It's probably safe to assume a large proportion of bloggers will blog about New Year's resolutions this week. Not me. I don't make New Year's resolutions. I tried it a couple of times, but it never seemed to work out. I am pretty good, however, at setting goals and actually achieving them. They just aren't linked to the New Year.
When there's something I want to accomplish I set a goal, doesn't matter the time of year, but I have a few requirements for setting goals. First the goal has to be something I really want to do or achieve. Then there must be specific steps I must take to reach that goal and here's the important part. The steps must be measurable. Suppose I set a goal to follow an exercise program. It does no good to say I'm going to exercise more often. It's necessary to be more specific; I'm going to exercise five days a week by riding my exercise bike for thirty minutes each day at the rate of six miles each half hour or I will run three miles in forty-five minutes, four days a week. Next keep a record. Jot down each days accomplishment on the calendar or in your journal so you can see your progress. This method works for scripture reading, gardening, cleaning house, losing weight, or even writing. Set the goal, break it down into measurable steps, keep a record. For many people reporting to a friend, family member, or your facebook friends helps keep the motivation going. Do it together if you have a friend or family member reaching for the same goal. Also if I mess up one day, it's not the end of my goal, I just continue on the next day.
Everyone should set a few long term goals that require considerable effort. I'm convinced working hard for a long term goal brings inner strength, a sense of personal satisfaction, and builds self esteem. In many cases it also makes us more sensitive to the efforts of others which I consider a character improvement. When I left journalism and set out to write a novel I set some goals: Write a minimum of two hours, six days a week, read something every day, take a class on writing fiction, join a writers' group, research agents, submit a manuscript to an agent within one year. I actually did all of that and in the process I set more goals: get a really first class unabridged dictionary, determine which areas of my writing were open to editorial change and which were standards I wouldn't change even for a contract, and the list goes on. I had a lot to learn about contracts, marketing, editing, book signings, etc. Each was a challenge that called for a goal. With all I've learned about writing fiction, I think some of those first goals are still the most important---write something every day and read something every day.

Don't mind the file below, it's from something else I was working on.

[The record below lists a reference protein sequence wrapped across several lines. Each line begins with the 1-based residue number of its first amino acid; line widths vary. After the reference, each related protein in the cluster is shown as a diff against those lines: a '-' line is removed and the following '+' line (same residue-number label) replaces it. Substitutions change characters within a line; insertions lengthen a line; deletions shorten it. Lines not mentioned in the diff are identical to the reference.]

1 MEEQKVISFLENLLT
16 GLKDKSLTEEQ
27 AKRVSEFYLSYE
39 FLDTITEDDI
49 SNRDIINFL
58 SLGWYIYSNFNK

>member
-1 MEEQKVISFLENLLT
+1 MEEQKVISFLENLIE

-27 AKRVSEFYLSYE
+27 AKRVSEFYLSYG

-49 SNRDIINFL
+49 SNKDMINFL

I've learned I'm better at short term goals than long ones so I keep the long ones to a minimum. I keep a list of at least four or five things I plan to do each day in my head--I used to write these lists down and sometimes I still do if it's a long list. I find I get more done if I have a plan of action for the day though I have a permanent list of priorities in my head, too, and if one of these priorities comes along, I have no qualms about bumping one, two, or even all of my daily goals in order to meet the needs of one of those priorities.
With all of this goal setting, or possibly resolutions, it's important to remember a happy life requires some spontaneity. Some time should be left to see life through the eyes of a child, read a book, watch the birds, and dream a little.
So dear friends, this month let's talk about goals (or resolutions if you like). Let's also talk about hopes and dreams for the new year. They're not the same thing you know. Hopes and dreams can be goals if they're pursued in a realistic way, but as long as they're just in our heads and not a matter of action on our part, they stay in the realm of fantasy, pleasant thoughts, or - well- dreams.